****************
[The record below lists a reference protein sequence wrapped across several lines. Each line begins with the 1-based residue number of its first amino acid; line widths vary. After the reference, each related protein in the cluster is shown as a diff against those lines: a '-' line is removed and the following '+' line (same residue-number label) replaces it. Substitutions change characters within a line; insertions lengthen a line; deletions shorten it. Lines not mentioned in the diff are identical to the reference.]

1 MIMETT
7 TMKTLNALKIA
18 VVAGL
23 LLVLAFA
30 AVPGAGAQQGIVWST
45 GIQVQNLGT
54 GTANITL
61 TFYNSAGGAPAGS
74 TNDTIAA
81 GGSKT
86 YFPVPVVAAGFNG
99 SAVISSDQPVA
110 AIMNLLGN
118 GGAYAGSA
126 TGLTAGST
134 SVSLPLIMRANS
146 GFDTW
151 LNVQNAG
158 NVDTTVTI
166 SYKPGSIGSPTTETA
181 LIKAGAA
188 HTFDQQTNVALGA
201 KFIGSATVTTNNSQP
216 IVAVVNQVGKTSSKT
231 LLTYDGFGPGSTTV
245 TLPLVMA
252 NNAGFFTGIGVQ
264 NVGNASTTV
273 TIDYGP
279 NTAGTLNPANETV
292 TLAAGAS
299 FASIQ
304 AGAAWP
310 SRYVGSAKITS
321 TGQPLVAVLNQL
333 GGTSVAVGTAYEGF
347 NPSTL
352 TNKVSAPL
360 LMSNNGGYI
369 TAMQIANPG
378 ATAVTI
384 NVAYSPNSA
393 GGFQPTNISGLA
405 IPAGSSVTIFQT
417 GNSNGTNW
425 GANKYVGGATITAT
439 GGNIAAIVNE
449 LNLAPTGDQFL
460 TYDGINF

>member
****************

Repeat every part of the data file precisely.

[The record below lists a reference protein sequence wrapped across several lines. Each line begins with the 1-based residue number of its first amino acid; line widths vary. After the reference, each related protein in the cluster is shown as a diff against those lines: a '-' line is removed and the following '+' line (same residue-number label) replaces it. Substitutions change characters within a line; insertions lengthen a line; deletions shorten it. Lines not mentioned in the diff are identical to the reference.]

1 MIMETT
7 TMKTLNALKIA
18 VVAGL
23 LLVLAFA
30 AVPGAGAQQGIVWST
45 GIQVQNLGT
54 GTANITL
61 TFYNSAGGAPAGS
74 TNDTIAA
81 GGSKT
86 YFPVPVVAAGFNG
99 SAVISSDQPVA
110 AIMNLLGN
118 GGAYAGSA
126 TGLTAGST
134 SVSLPLIMRANS
146 GFDTW
151 LNVQNAG
158 NVDTTVTI
166 SYKPGSIGSPTTETA
181 LIKAGAA
188 HTFDQQTNVALGA
201 KFIGSATVTTNNSQP
216 IVAVVNQVGKTSSKT
231 LLTYDGFGPGSTTV
245 TLPLVMA
252 NNAGFFTGIGVQ
264 NVGNASTTV
273 TIDYGP
279 NTAGTLNPANETV
292 TLAAGAS
299 FASIQ
304 AGAAWP
310 SRYVGSAKITS
321 TGQPLVAVLNQL
333 GGTSVAVGTAYEGF
347 NPSTL
352 TNKVSAPL
360 LMSNNGGYI
369 TAMQIANPG
378 ATAVTI
384 NVAYSPNSA
393 GGFQPTNISGLA
405 IPAGSSVTIFQT
417 GNSNGTNW
425 GANKYVGGATITAT
439 GGNIAAIVNE
449 LNLAPTGDQFL
460 TYDGINF

>member